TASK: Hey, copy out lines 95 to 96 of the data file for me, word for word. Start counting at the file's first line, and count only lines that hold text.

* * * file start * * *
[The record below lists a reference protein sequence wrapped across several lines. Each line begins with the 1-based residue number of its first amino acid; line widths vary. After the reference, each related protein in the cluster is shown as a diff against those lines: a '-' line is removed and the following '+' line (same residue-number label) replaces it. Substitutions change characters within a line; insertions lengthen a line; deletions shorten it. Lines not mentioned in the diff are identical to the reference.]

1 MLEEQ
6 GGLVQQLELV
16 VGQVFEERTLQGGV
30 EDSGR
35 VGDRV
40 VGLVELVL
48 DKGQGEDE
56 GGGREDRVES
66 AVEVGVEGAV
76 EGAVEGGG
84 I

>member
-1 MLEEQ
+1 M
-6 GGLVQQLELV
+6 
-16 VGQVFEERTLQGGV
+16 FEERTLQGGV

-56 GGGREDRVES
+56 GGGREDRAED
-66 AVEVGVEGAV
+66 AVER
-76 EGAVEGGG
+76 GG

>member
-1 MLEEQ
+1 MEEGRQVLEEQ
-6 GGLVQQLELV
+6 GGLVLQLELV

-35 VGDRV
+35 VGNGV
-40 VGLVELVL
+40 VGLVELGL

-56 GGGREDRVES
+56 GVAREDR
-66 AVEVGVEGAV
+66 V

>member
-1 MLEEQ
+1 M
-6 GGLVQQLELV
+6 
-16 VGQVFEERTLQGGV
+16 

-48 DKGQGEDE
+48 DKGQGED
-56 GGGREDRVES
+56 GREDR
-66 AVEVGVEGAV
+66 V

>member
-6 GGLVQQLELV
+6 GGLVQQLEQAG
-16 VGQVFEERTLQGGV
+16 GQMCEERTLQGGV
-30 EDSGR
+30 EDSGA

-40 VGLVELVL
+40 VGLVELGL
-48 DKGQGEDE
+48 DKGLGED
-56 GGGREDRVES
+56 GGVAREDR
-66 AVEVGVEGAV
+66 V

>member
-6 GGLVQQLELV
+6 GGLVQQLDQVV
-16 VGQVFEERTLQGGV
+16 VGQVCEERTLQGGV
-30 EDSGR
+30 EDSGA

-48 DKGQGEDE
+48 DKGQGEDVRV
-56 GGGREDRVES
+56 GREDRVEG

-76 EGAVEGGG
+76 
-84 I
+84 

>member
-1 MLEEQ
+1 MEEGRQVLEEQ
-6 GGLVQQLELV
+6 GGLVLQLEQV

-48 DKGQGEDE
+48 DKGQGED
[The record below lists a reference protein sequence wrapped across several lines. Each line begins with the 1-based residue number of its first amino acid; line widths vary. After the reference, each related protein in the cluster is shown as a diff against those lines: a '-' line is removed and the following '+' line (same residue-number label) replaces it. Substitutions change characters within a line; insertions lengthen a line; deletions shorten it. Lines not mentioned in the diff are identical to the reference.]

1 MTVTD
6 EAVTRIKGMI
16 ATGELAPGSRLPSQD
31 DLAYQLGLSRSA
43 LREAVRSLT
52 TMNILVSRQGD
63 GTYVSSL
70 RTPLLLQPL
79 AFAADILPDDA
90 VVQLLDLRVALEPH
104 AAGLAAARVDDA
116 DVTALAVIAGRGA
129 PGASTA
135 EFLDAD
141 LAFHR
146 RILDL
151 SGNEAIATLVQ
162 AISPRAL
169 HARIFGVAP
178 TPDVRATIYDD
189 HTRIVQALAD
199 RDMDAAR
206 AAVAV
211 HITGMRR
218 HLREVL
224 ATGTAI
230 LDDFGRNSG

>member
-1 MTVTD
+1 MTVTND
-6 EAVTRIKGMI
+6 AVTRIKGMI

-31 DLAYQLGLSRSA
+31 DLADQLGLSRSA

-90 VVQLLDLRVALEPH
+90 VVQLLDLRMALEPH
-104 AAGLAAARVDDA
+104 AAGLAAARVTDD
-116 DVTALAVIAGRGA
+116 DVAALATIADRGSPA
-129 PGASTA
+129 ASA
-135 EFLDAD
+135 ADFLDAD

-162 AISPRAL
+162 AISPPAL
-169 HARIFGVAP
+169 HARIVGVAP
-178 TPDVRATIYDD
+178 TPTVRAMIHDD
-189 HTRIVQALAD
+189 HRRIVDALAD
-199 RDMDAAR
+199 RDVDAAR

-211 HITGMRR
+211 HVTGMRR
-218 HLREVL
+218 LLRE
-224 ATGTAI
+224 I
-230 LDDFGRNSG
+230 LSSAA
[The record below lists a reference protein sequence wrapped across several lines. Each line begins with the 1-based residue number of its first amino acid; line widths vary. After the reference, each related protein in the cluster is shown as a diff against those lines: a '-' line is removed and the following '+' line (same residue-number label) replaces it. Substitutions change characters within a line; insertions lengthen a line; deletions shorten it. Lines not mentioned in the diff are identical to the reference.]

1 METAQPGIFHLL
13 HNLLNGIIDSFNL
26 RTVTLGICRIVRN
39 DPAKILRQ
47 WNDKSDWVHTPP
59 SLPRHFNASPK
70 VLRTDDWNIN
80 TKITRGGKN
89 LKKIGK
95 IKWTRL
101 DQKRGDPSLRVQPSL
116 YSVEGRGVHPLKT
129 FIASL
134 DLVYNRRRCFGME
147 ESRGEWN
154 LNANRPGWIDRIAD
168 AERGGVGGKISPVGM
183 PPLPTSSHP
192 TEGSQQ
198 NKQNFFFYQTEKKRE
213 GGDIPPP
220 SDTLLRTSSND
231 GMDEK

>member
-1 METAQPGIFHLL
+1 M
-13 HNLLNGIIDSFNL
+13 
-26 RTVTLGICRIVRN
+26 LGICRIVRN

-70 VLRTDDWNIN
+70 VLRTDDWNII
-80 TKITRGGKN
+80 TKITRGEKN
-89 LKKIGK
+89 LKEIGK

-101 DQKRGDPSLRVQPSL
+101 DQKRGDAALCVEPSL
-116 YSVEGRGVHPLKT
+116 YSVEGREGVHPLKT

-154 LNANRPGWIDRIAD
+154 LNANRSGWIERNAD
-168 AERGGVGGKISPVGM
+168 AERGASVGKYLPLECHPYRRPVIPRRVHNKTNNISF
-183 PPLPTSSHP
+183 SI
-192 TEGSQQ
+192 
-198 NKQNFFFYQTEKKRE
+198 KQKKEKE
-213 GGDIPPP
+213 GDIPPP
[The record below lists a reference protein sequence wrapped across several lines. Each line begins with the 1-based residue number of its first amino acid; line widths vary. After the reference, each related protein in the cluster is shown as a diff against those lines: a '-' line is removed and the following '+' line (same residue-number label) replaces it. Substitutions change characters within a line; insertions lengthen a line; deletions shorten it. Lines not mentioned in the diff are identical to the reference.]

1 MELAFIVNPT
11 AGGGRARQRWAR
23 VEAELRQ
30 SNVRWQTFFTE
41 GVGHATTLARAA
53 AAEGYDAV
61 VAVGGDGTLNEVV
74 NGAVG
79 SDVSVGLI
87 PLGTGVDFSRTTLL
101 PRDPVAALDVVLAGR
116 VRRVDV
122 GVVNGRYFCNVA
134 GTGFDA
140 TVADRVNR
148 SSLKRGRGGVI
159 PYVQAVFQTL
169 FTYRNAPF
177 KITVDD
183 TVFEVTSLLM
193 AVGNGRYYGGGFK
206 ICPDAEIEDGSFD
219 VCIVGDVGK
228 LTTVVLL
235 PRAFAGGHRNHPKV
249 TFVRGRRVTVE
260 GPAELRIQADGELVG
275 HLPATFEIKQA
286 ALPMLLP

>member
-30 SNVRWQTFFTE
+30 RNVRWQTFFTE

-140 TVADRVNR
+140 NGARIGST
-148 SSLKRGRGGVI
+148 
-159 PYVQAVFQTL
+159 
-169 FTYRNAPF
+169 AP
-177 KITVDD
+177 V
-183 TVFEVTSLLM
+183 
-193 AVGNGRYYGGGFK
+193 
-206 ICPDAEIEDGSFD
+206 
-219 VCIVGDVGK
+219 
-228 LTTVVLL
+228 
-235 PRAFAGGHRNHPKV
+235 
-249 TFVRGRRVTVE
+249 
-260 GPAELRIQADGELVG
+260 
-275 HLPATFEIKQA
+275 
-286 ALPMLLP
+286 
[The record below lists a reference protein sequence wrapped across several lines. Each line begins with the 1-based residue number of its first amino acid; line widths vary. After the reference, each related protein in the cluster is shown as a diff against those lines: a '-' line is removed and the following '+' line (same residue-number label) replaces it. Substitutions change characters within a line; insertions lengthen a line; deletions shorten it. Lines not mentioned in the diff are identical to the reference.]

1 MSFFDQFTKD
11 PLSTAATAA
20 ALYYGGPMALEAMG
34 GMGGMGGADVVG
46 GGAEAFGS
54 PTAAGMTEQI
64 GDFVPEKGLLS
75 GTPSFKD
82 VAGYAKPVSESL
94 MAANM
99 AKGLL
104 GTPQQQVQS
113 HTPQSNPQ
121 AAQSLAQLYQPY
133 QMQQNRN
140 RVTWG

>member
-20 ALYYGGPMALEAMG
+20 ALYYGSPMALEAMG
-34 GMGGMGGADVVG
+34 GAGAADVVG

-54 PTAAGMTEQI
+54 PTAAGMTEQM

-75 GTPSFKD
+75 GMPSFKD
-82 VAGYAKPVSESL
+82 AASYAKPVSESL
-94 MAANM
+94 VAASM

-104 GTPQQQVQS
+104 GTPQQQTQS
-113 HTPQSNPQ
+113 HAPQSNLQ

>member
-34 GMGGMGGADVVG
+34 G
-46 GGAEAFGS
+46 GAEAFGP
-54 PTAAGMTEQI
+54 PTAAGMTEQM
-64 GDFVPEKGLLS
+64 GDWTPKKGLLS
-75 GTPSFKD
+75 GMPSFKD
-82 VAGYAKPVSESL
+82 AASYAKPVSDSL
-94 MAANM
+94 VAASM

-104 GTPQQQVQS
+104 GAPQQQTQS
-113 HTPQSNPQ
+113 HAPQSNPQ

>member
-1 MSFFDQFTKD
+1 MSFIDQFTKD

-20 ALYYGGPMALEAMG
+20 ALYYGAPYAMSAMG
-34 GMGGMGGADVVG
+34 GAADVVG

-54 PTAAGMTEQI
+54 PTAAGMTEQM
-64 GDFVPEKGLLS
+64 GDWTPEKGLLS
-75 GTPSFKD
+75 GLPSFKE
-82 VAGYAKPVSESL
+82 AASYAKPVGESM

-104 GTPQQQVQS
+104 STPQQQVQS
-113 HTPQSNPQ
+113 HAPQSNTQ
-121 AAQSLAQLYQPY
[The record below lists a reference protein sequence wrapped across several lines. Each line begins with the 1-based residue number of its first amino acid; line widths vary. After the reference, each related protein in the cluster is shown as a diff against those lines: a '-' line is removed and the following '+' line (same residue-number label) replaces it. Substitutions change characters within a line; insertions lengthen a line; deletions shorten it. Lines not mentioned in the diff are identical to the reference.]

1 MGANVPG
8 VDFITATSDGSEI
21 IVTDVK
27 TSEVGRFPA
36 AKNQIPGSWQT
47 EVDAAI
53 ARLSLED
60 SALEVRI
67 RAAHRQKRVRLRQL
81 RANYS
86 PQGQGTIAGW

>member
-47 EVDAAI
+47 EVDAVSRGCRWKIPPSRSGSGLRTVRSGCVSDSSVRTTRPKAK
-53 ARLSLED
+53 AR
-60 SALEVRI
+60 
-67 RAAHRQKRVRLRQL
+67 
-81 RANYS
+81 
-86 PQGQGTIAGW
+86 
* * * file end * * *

52 TMNILVSRQGD
63 GTYVSSL